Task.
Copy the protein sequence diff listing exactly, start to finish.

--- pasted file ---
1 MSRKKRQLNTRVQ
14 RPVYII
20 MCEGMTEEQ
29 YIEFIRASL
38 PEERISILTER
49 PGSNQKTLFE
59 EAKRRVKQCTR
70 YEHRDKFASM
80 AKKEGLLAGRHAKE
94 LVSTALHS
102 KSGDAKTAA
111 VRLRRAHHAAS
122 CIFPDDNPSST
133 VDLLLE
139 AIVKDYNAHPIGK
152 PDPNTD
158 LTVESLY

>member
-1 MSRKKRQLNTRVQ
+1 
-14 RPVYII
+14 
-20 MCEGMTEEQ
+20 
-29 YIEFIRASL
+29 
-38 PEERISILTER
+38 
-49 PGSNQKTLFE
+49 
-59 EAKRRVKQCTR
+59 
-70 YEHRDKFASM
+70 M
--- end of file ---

1 MSRKKRQLNTRVQ
14 RPVYII
20 MCEGMTEEQ
29 YIEFIRASL
38 PEERISILTER
49 PGSNQKTLFE
59 EAKRRVKQCTR
70 YEHRDKFASM
80 AKKEGLLAGRHAKE
94 LVSTALHS
102 KSGDAKTAA
111 VRLRRAHHAAS
122 CIFPDDNPSST
133 VDLLLE
139 AIVKDYNAHPIGK
152 PDPNTD
158 LTVESLY

>member
-1 MSRKKRQLNTRVQ
+1 
-14 RPVYII
+14 
-20 MCEGMTEEQ
+20 
-29 YIEFIRASL
+29 
-38 PEERISILTER
+38 
-49 PGSNQKTLFE
+49 
-59 EAKRRVKQCTR
+59 
-70 YEHRDKFASM
+70 M